I rarely talk about any of the amazing things there are to see and do surrounding the little desert town where Iam living at the moment. I suppose it is because I still think my hometown New York is the most amazing place on earth. But
once in a while I like to share some of the really cool and interesting parts of this area.
"DeLaCour Ranch is located nine easy miles west of Lone Pine, CA, off Highway 395, at the foot of the mighty Eastern Sierra Nevada Mountain Range. We are one hour south of Bishop, four hours west of Las Vegas, three hours north of LA, and only an hour from Death Valley. We are five miles from the world famous Alabama Hills. Thirteen miles up Horseshoe Meadow Road are the trailheads for Army and Cottonwood passes and the Pacific Crest Trail. A quick twelve miles drive north is Whitney Portal, gateway to Mt. Whitney. Just off our land are miles of high desert trails and spectacular views. Within a few minutes in any direction, are trout fishing streams and lakes of all levels.
Set in a gorgeous canyon on Carroll Creek, DeLaCour Ranch is a small pocket of private land surrounded by open space. With BLM land to the east, and Forest Service land every other direction, the cabins are nestled amongst giant cedar, elm and locust trees, and steep canyon walls. At 5,500 feet elevation, the cabin area overlooks the Owens Valley and Inyo Mountains to the east, and to the west, the vertical granite of the Sierra Crest. DeLaCour Ranch is far removed, private and peaceful, yet only nine easy (paved and straight) miles from town.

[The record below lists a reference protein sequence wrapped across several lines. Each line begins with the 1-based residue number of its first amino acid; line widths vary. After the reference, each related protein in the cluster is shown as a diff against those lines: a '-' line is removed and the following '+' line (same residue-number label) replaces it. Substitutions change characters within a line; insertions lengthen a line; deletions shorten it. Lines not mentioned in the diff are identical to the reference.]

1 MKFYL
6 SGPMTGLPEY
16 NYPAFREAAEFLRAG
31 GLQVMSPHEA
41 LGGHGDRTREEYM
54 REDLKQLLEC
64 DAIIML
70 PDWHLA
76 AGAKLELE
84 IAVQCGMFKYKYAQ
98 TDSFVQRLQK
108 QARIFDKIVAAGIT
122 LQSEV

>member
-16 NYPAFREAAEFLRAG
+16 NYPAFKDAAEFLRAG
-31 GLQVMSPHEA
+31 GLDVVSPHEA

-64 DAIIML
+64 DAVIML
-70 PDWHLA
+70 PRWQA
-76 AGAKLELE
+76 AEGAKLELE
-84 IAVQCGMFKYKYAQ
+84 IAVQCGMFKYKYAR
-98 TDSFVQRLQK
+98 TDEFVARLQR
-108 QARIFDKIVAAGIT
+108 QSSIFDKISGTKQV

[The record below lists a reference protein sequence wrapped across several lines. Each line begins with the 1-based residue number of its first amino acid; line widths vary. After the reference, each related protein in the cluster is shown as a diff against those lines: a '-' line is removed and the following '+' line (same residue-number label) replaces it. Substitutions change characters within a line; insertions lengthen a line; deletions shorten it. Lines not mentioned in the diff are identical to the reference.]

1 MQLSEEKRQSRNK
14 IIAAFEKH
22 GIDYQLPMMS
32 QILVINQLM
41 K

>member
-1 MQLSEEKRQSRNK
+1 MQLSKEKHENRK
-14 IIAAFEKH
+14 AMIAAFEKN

Carroll Creek, and what we call DelaCour Ranch, has a long history. In the e
early 1860's, a pack station was established by early Owens Valley settlers. The pack station brought outdoor enthusiasts into the high country via the Hockett Trail.
From Carroll Creek, mules carried goods and people up into the Cottonwood Lakes area, home of the Golden Trout, and over any of several passes (Army Pass, Cottonwood Pass, Mulkey Pass) and connected with what is now known as the Pacific Crest Trail. Under several different ownerships, the Carroll Creek pack station operated for over 100 years. In the early 1970's, Horseshoe Meadow Road was extended to the top of the mountain, which is where Cottonwood Pack Station now operates.In 1998, we purchased this unique property and named it DeLaCour Ranch, after Alfred W. "De La Cour" Carroll, a nick name he earned locally on account of his "royal blood." Alfred Carroll, for which Carroll Creek is named, spent time at the pack station around the turn of the century, and was a founding member of the Sierra Club. He played a pivotal role in the Eastern Sierra packing industry. He brought parties from across the nation into the Eastern Sierra back country, and employed hundreds of local packers in the process.
In honor of the Pack Station history, we restored the one remaining cabin, and added tent cabins, screened gazebos, and a bathhouse. With the rustic character of the original pack station in mind, we plan to construct additional horse camping facilities. All site improvements designed and built by CRJ Construction. The most amazing aspect of this property is the water. Flowing straight from the mountain, the spring-fed Carroll Creek offers clean, cold, liquid gold. The creek provides electricity for the main ranch through a small hydro system. With gravity fed irrigation, the creek grows pasture for stock, organic lavender, fruits and vegetables, and keeps the canyon rich in growth and wildlife. There is no doubt that the early settlers of the 1860's saw an amazing spot here--a strong year round creek, and a sheltered canyon with fertile soil.
Come see and enjoy our little haven. "
text and images from De La Cour Ranch